facebook twitter instagram linkedin google youtube vimeo tumblr yelp rss email podcast phone blog search brokercheck brokercheck Play Pause
What to Do Before You Get Divorced Thumbnail

What to Do Before You Get Divorced

By Scott Tschappat

We don’t say “I do” thinking eventually we’ll be saying “I don’t.” The end of a marriage can be one of life’s most difficult transitions. Emotions can run high leading up to and during a divorce, which is why it’s important to remember that, like marriage, a divorce is a legal event that requires careful thought and consideration, especially when it comes to your finances. If you and your partner have been thinking about getting a divorce, keep these tips in mind as you navigate this complex process.

1. Don’t Hurry Through Your Divorce

First and foremost, don’t rush the divorce process. There are so many difficult decisions to make: property division, child support, parental responsibilities. Each one of these decisions has a long-term impact on your emotional and financial well-being. 

Take a deep breath, and take your time making each decision. I even tell my clients to remove their emotions from the equation and think of each decision as a business transaction. This may sound cold, but emotions are at an all-time high during a divorce. It’s critical to calm these emotions and make decisions as rationally as you can.

2. Organize Your Financials

Getting organized before a divorce can help minimize stress and reduce the chances of running into problems down the road. 

Start by making a list of all your assets, liabilities, and financial accounts, including: 

  • Bank statements
  • Insurance policies
  • Investment accounts
  • Estate planning documents
  • Tax returns for the past few years
  • Retirement account statements
  • Loan documents
  • Real estate deeds and car titles 

You’ll need to gather these items and give them to your attorney. It may also be helpful to divide them up into marital property (i.e., assets and debts obtained during the marriage) and non-marital property (i.e., assets and debts obtained before or after marriage).

3. Understand Your Cash Flow

Even if you anticipate having a considerable net worth after divorce, it’s important to know what your cash flow will look like moving forward. You don’t necessarily need to budget and track every expense, but you do need a clear idea of how much money you’ll have coming in each month. 

Write down your income, including your salary, alimony, child support, dividend income, and so on. Then write down all of your expenses. (Don’t forget one-off expenses like property taxes and private school tuition that may not show up on your monthly bank statements.)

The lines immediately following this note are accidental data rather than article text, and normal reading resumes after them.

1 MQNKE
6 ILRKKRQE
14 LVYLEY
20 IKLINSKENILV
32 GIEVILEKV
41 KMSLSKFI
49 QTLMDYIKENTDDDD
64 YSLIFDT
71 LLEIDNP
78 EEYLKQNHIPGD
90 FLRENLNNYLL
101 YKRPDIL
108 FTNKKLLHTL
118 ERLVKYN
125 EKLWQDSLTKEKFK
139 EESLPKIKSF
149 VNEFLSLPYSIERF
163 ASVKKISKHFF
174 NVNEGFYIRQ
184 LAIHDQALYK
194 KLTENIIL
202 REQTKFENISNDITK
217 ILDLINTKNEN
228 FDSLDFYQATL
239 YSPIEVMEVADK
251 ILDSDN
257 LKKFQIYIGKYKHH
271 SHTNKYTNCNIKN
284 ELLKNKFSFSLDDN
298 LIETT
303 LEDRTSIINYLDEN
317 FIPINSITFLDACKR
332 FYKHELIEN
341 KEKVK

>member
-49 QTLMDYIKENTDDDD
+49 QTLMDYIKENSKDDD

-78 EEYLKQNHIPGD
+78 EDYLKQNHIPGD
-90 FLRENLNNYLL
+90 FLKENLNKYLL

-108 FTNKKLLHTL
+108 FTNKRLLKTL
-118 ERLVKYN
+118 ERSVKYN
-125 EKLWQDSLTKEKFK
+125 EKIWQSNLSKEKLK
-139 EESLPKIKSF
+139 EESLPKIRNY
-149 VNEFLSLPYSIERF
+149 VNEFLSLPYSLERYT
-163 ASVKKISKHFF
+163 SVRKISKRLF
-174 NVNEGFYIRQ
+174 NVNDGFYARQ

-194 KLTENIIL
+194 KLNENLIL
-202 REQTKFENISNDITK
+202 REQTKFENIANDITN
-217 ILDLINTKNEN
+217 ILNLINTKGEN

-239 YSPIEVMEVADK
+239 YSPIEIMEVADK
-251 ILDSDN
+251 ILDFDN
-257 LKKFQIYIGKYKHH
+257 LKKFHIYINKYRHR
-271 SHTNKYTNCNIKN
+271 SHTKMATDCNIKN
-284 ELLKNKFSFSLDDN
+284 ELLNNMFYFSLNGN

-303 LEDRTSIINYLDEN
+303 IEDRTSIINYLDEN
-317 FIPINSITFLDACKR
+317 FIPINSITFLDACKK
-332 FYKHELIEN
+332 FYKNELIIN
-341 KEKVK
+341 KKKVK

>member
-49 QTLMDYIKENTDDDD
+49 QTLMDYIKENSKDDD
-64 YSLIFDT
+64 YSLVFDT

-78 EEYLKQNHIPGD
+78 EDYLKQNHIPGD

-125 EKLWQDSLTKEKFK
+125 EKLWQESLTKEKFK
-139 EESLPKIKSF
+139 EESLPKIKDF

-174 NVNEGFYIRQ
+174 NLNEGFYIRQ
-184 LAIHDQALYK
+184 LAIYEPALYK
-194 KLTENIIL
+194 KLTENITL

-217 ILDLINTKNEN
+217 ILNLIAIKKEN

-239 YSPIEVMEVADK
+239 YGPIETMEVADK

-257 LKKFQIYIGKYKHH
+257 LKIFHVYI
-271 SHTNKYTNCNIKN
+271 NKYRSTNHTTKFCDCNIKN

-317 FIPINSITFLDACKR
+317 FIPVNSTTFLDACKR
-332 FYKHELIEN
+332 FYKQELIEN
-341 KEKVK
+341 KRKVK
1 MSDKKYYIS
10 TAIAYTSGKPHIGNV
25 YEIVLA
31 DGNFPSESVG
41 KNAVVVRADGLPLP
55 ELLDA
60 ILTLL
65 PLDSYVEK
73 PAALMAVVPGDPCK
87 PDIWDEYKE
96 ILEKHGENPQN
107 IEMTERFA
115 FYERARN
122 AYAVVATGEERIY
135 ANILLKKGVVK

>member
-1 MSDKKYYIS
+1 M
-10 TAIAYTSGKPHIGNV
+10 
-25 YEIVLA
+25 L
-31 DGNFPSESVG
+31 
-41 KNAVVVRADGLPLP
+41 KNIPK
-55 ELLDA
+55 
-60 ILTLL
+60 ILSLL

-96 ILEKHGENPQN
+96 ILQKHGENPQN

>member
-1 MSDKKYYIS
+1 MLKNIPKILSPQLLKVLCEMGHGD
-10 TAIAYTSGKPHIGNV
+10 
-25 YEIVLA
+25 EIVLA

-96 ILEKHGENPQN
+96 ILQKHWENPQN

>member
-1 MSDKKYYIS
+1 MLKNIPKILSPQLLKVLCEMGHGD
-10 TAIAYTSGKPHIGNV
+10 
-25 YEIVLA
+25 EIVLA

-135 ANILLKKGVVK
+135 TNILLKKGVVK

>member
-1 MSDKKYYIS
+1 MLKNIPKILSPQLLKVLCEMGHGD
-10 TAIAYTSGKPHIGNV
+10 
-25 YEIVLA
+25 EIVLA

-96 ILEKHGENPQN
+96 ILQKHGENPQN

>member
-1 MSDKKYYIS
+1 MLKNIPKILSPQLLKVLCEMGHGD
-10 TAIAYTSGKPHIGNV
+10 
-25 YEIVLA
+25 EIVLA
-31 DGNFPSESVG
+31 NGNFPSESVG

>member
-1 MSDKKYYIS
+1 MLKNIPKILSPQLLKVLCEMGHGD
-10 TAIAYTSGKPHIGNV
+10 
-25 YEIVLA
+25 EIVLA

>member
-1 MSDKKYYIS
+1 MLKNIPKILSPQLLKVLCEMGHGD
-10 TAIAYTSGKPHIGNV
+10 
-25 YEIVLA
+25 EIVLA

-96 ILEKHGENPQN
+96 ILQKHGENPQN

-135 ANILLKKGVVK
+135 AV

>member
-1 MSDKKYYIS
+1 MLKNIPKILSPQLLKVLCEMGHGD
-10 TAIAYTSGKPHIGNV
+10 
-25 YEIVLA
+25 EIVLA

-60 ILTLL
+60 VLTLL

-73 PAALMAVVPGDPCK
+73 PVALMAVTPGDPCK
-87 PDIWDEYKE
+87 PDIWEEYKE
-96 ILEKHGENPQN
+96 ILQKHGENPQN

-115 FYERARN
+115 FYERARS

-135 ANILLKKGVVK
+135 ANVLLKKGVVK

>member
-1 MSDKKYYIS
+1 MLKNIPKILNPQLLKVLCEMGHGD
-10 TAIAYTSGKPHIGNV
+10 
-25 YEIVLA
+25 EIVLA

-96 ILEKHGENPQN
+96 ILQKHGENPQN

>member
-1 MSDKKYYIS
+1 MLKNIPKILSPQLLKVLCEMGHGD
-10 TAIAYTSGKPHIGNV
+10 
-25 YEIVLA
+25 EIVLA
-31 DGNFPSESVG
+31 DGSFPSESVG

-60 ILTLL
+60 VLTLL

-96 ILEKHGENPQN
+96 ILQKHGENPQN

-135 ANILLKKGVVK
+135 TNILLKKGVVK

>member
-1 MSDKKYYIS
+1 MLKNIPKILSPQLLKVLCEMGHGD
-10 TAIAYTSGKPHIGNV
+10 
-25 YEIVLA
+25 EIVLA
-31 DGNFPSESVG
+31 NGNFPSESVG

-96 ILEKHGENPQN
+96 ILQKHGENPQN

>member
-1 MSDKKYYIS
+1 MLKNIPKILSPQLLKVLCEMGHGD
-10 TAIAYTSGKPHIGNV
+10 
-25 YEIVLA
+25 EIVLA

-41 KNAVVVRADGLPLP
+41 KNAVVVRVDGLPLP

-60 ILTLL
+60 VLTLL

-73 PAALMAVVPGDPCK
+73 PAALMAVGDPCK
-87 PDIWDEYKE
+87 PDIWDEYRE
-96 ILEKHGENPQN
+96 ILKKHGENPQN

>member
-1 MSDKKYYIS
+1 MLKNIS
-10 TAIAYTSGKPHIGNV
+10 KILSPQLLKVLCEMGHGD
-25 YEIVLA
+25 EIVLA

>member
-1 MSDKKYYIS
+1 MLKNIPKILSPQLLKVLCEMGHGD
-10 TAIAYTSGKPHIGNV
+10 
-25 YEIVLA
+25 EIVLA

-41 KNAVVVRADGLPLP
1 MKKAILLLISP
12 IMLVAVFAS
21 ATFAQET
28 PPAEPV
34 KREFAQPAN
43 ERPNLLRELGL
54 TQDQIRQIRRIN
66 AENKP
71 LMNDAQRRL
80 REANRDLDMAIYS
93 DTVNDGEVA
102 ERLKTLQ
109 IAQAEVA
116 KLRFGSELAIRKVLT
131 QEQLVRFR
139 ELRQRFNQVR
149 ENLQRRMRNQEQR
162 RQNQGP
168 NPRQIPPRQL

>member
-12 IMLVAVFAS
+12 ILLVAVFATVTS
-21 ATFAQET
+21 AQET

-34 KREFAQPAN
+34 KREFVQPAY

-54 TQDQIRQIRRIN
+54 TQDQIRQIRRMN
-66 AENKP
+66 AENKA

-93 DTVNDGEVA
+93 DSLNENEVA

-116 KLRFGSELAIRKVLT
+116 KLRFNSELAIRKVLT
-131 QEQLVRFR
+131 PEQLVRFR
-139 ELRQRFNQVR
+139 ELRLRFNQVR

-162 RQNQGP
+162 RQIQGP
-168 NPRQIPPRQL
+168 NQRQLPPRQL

Seeing these numbers in writing will help you get comfortable with your new cash flow and help you prepare for any unexpected expenses. 

4. Plan Ahead for Post-Divorce Life 

Life drastically changes after divorce. Instead of dividing financial tasks between the both of you, you become solely responsible. Now is a good time to start:  

  • Making a legal name change
  • Updating all assets, documents, and liabilities
  • Changing beneficiaries and emergency contact information
  • Setting up a filing system to keep tax records, investment documents, insurance policies, and legal information organized

5. Don’t Be Too Hard on Yourself

No matter how amicable you try to make it, divorce is messy. It’s emotionally, physically, and financially draining. 

Go easy on yourself. You may be in a fog right now—and that fog may last for quite some time. Seek therapy or counseling if you need to. Do whatever it takes to protect your mental and physical health.

6. Lean on Your Advisor

Having a support system is essential to successfully navigating life’s ups and downs, and this includes going through a divorce. As one of life’s biggest challenges, divorce is a time when you need that support more than ever. Part of your support system should include a trusted professional who can offer informed and objective financial advice. It’s wise to lean on your advisor during this time. They are there to offer advice, listen as you voice your fears and concerns, and help clarify any issues of concern or confusion.

If you don’t already have a financial advisor as a member of your support system, Acute WealthCare would be honored to join your team. Together, we’ll navigate your financial life. As your financial confidant, we work closely with you, listening to understand your specific needs and goals. We are dedicated to walking you through your options, organizing your finances, and helping you find the lasting security you deserve. Schedule a 15-minute introductory phone call to get started!

About Scott

Scott Tschappat is a wealth advisor at Acute WealthCare, an independent, fee-based comprehensive financial services firm with over 20 years of experience. Scott is committed to helping his healthcare worker clients create a financial plan that brings them comfort and dignity. Scott learned the importance of proper financial management and making a plan for the unexpected at a young age when his father passed away suddenly and he watched his mother use the life insurance money wisely to take care of their needs, both present and future. He strives to steward his clients’ money well, as if it were his own mother’s, and help them every step on the journey to their financial future. 

Scott lives in Highlands Ranch, CO, with his wife, Bridget, a school counselor at All Souls Catholic School, and their two daughters, Sarah and Emily. He loves sports and has been lucky enough to coach both of his daughters’ basketball teams. In the spring and summer, you can find Scott getting his hands dirty gardening and enjoying live music at Red Rocks or another local venue. To learn more about Scott, connect with him on LinkedIn. You can also register for his latest webinar on What We Do & How We Help.